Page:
Be careful what you wish for. While "American Idol" fans (and certainly producers) have been itching for what they hope will be the [article id="1586124"]epic showdown between the Davids[/article] for months, now that the last woman standing, Syesha Mercado, has been [article id="1587511"]tossed from the locker room[/article], it's worth asking: Do we really want a male "Idol"? Or, better yet, is there a jinx on male "Idol" winners?
Since season-one winner Kelly Clarkson took the mantle, two-thirds of "Idol" winners have been female and, to date, they have all managed to have very respectable (Fantasia Barrino, Jordin Sparks) if not superstar (Carrie Underwood, Clarkson) careers. The men, on the other hand, have had a less-stellar path. In fact, so far, the two male winners, season two's Ruben Studdard and season five's Taylor Hicks, are the only top vote-getters to be [article id="1579394"]dropped from their major-label deals[/article].
The tale of the tape tells it all: Underwood and Clarkson are the undisputed "Idol" champs, with debuts that sold 6.4 million and 5.9 million copies, respectively, according to SoundScan. Studdard nudges Fantasia by just more than 20,000 copies with his 1.78 million-selling debut, but he was dropped from J Records last year after his third album, The Return, sold just over 230,000 copies.
Fantasia, on the other hand, received three Grammy nominations for her second album and is working on her third while prepping to play Celie in the upcoming film adaptation of "The Color Purple" musical. Hicks, who was dropped from J Records in January after just one album, brings up the rear with just more than 700,000 copies of his debut sold, which made him the first "Idol" winner not to go platinum. In fact, his debut sold 40,000 copies less than Sparks' first effort, which was released in November and is currently getting a second wind thanks to the top-five single "No Air," which will likely further boost her album sales.
While it might be too early to say that there's some sort of bad mojo for the top "Idol" men, Michael Slezak, senior writer for EW.com, said it is becoming clear that America is more willing to embrace a female winner singing the traditionally gooey career-launching ballad. "Somehow, Carrie Underwood and Kelly Clarkson singing the cheesy 'Idol' anthem as their first single didn't seem to harm their credibility quite as much," he said. "America has a history of embracing their divas singing cheesy ballads, but it's a bit harder for male artists to get radio play with that schlock."
Slezak said he didn't think the career arcs of the two men who've won "Idol" to date are indicative of what might happen to Cook or Archuleta, but he did wonder if the latter's preference for squishy, adult-contemporary ballads might make him a square peg with radio. "[Archuleta] falls into that Clay Aiken sort of square, which is a tough sell at radio," he said. "And when he was doing the Chris Brown song ... he clearly doesn't have it when it comes to contemporary music."
Cook, on the other hand, has proven he can handle rock songs by acts like Switchfoot and Our Lady Peace and even put his own unique spin on tunes by Dolly Parton and Mariah Carey that are out of his comfort zone. "I think it's better for 'Idol' if David Cook wins," Slezak said. "They do need a male artist to win who can sell records."
Geoff Mayfield, Billboard magazine's director of charts/ senior analyst, said he's not willing to go so far as to call male "Idol" winners cursed but rather sees their struggles as part of the traditional hit-or-miss nature of the music business. "I think it might be a coincidence, but it's always down to how much talent does this person have once they've won," he said. "And that's true for any of [the winners]. I believe Jordin Sparks has the wherewithal to hang in there longer than Taylor Hicks because there's more to work with than what Taylor had."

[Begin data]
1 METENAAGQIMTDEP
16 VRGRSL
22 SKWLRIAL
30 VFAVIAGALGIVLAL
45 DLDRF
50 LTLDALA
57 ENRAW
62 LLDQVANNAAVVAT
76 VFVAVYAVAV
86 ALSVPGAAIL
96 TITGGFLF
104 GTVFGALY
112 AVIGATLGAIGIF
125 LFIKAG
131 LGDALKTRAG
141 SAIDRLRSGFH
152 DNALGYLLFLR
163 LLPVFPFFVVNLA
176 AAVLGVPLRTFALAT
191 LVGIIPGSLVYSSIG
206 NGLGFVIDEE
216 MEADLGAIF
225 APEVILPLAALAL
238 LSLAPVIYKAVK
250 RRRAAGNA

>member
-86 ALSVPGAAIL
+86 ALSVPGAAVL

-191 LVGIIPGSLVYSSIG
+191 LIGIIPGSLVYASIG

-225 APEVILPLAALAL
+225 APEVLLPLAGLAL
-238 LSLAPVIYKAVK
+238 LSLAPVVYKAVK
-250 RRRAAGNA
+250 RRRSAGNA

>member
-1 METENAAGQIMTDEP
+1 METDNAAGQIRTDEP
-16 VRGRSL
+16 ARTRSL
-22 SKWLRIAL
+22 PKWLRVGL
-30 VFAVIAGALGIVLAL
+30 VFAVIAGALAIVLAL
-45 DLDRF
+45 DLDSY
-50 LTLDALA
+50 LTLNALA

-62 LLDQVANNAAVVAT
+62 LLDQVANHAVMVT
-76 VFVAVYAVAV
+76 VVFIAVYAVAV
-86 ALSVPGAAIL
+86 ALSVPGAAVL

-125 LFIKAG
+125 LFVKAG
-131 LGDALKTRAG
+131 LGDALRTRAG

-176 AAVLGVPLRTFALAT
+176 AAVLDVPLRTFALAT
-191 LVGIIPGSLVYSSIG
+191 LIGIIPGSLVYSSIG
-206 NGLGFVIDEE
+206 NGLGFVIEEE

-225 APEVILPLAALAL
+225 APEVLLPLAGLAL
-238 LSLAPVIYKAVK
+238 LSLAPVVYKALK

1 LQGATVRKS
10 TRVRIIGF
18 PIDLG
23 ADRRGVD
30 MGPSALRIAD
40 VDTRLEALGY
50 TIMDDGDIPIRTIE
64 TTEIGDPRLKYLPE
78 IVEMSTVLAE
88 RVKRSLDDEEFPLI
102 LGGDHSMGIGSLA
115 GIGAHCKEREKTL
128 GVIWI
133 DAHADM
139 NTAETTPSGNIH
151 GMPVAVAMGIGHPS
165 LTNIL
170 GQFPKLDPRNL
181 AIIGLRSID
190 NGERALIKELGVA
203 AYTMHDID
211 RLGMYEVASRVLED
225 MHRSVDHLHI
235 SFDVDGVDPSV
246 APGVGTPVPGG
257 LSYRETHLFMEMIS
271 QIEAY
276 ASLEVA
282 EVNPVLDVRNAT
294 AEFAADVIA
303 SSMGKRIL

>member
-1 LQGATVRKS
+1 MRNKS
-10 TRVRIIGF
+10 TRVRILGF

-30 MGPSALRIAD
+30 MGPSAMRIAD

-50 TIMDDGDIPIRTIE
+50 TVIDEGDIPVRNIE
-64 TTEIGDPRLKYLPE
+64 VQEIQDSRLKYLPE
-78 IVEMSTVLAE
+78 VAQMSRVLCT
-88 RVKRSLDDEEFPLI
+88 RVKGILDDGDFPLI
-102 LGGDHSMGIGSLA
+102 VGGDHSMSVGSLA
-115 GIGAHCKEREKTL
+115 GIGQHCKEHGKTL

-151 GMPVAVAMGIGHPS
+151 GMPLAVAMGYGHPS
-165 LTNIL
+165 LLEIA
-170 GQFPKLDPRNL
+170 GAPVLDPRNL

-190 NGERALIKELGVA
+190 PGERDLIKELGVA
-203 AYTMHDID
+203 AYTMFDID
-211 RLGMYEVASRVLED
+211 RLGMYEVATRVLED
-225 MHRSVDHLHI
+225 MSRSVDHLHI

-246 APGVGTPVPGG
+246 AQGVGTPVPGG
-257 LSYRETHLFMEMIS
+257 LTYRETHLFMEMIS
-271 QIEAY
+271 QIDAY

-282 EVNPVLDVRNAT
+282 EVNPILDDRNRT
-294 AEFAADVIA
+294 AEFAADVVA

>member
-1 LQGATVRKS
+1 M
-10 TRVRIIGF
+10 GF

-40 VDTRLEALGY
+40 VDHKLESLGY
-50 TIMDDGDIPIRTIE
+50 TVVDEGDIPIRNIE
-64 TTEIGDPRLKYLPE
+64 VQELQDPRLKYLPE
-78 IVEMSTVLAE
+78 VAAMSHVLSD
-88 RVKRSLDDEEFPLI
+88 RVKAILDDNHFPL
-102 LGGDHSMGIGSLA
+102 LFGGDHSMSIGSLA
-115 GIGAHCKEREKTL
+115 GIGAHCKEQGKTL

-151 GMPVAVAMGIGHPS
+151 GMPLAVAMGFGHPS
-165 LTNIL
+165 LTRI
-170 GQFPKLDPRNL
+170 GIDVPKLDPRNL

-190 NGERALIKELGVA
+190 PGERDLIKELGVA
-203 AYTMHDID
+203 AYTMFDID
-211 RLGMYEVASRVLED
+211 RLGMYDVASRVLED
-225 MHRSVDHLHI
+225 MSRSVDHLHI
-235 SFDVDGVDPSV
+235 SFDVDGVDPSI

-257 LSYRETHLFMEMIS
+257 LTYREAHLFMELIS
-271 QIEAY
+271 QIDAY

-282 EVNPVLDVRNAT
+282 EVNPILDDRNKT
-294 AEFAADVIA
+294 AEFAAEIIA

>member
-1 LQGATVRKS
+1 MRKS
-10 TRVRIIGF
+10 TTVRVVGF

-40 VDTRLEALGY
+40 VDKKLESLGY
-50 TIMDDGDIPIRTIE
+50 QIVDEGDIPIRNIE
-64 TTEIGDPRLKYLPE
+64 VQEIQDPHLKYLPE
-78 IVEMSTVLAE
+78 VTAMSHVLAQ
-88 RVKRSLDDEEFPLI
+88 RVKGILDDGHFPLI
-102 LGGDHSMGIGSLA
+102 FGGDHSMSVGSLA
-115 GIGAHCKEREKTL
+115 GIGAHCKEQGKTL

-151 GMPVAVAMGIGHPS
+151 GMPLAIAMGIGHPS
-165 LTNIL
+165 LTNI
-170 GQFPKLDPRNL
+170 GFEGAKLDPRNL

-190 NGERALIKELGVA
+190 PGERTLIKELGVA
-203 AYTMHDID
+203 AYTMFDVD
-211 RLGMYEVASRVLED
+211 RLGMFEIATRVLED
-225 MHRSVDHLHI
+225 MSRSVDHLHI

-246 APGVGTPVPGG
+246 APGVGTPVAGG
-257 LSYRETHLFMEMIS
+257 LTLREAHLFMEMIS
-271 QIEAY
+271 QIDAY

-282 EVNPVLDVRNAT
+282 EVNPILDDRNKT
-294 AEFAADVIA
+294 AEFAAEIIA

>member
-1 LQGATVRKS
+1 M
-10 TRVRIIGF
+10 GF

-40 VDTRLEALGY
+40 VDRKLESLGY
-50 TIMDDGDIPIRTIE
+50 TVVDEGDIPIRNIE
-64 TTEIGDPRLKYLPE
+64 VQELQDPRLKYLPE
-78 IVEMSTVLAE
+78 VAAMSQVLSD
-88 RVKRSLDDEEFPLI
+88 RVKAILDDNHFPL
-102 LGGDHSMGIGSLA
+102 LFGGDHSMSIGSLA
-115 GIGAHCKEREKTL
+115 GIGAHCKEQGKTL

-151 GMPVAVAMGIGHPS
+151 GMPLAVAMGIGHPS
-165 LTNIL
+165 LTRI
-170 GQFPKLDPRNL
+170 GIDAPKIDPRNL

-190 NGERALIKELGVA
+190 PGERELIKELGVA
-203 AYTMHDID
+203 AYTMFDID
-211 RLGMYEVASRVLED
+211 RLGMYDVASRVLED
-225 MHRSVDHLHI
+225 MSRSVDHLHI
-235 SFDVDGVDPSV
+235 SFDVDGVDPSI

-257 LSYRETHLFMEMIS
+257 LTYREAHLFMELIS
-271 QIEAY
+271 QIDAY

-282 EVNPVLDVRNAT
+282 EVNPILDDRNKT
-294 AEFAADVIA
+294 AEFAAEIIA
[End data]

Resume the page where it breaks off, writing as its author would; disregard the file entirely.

But still, he said, it's a case-by-case call, whether the winner is male or female. For Studdard, who came out of the gate strong, the rapidly declining returns on his second and third albums would likely have gotten him booted from any label, "Idol" crown or not, and the call on Hicks was much easier given the difficulty he had in connecting with a mainstream audience.
"Idol" hasn't been particularly kind to male runner-ups, either, from season-one also-ran Justin Guarini and season two's once-shining star Clay Aiken to season-four former major-label rocker Bo Bice and last season's beatboxing flame-out, Blake Lewis. Though Aiken is back with his fourth studio album and just finished a well-received run on Broadway in "Spamalot," it does seem as if "Idol" fans love voting for the boys but aren't nearly as hyped on buying their records.
And perhaps it's also a coincidence, and likely a function of "Idol" being seven seasons in and ratings being down across the board due to the strike-impacted season, but the numbers for the show this year have consistently been down from previous highs. Though it is still the #1 show on TV, during last week's Tuesday night episode, 21.8 million people tuned in, which was the lowest audience total for the show since season two, the Studdard/Aiken year.
"Winning 'Idol' has never been a [guarantee of future success]," Mayfield said. "It gives any artist who comes from there a familiarity with their fanbase in the comfort of their living rooms, but whether they can parlay that into something bigger depends on how much talent they have at the right time, right place."
Get your "Idol" fix on MTV News' [article id="1486475"]"American Idol" page[/article], where you'll find all the latest news, interviews and opinions. And relive six seasons of "Idol" hot messes and high notes in six minutes with our [article id="1581836"]video timeline[/article].